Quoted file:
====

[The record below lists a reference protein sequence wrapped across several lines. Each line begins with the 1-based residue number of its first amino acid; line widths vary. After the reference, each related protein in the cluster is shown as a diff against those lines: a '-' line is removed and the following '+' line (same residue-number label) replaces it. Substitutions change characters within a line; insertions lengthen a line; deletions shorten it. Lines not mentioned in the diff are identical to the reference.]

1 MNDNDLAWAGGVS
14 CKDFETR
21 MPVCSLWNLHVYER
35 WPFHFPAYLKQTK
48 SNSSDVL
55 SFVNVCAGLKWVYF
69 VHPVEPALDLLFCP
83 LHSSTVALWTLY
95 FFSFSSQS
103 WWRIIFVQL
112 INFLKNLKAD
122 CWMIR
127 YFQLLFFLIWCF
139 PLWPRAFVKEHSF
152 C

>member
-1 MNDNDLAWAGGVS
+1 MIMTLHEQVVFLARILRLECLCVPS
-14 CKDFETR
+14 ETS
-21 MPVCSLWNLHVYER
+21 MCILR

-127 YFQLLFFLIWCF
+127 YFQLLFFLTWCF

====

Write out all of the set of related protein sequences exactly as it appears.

[The record below lists a reference protein sequence wrapped across several lines. Each line begins with the 1-based residue number of its first amino acid; line widths vary. After the reference, each related protein in the cluster is shown as a diff against those lines: a '-' line is removed and the following '+' line (same residue-number label) replaces it. Substitutions change characters within a line; insertions lengthen a line; deletions shorten it. Lines not mentioned in the diff are identical to the reference.]

1 MNDNDLAWAGGVS
14 CKDFETR
21 MPVCSLWNLHVYER
35 WPFHFPAYLKQTK
48 SNSSDVL
55 SFVNVCAGLKWVYF
69 VHPVEPALDLLFCP
83 LHSSTVALWTLY
95 FFSFSSQS
103 WWRIIFVQL
112 INFLKNLKAD
122 CWMIR
127 YFQLLFFLIWCF
139 PLWPRAFVKEHSF
152 C

>member
-1 MNDNDLAWAGGVS
+1 MIMTLHEQVVFLARILRLECLCVPS
-14 CKDFETR
+14 ETS
-21 MPVCSLWNLHVYER
+21 MCILR

-127 YFQLLFFLIWCF
+127 YFQLLFFLTWCF